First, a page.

Monday, February 14, 2011

Dust dust everywhere makes me need a drink

I just got done with a week of In-Service Training at the Peace Corps' center in central Togo. It was fun. I learned about cool stuff like how to make a salt block and how to make charcoal powder into usable briquettes.

Anyway, getting there necessitated a lot of travel. Traveling in Togo, the act of getting from point A to point B, is an interesting experience. The main mode of long distance travel is the bush taxi. this is a toyota, or mazda, van that has been extensively modified with a cargo rack, beefed up suspension, and extra seats. Many of them have also been patched back together. Depending on the number of babies, the bush taxi carries about 21 people when fully loaded. Seating requires negotiation and a willingness to swap a lot of sweat.

The plus side is that Togolese take traveling seriously; most of them dress in their best clothes. It makes me feel bad since I am more interested in which Tshirt that I only want to wear once.

In addition to being stuffed with people, bush taxis carry a lot of cargo. It is not unusual to see a bush taxi whose height is doubled, or more, by the amount of cargo stacked on top. I saw one today with a moto strapped upright over the driver's seat.

The Route National is the main road that runs north/south through Togo. The remoteness of one's village is directly proportional to distance to the Route.

At its best, the Route is roughly equivalent to a state highway back in the States. At its worst, the Route, well, doesnt have any asphalt where it washed out. Most of the time it is a pothole infested obstacle course.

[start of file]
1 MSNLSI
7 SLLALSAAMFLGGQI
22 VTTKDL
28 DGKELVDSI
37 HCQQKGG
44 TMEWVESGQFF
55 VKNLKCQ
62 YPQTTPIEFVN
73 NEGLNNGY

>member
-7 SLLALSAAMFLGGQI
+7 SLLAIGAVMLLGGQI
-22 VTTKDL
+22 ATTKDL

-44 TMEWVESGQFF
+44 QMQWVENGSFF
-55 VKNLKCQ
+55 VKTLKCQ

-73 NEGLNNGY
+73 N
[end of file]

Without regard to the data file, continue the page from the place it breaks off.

Massive lorries use this road, their size determined by how much stuff can be crammed on them, as opposed to a weight limit. The Route through the passes in Togo's diminutive mountains is littered with the hulks of crashed, broken down, and turned over trucks. Alisha has trouble getting back to her village from the regional capitol because the Route is often blocked by wrecks in this certain pass.

Today, for example, i saw this one lorry being driven up a mountain. It had obviously just wrecked. The cab was crushed, the roof caved in, and the pieces tossed in the trailer. But the engine still worked, so some guys were driving it off.

Bush taxi hulks are somewhat less common.

Driving in Togo requires a lot of skill, luck, and optimism. For example, "my brakes are burning going down this mountain, but Im sure they wont fail." Lanes are more of an idea than an actuality. Drivers treat potholes as obstacles to be avoided, even in the face of an oncoming overloaded lorry. I dont blame them. Some of the potholes are big enough to gut the underside of any vehicle. It is kind of fun careening through towns with the horn blaring and watching people, goats, dogs, and the odd chicken diving out of the way.

The Route is also a footpath. Crowds of school kids use it to walk home. There are no shoulders. Use your imagination.

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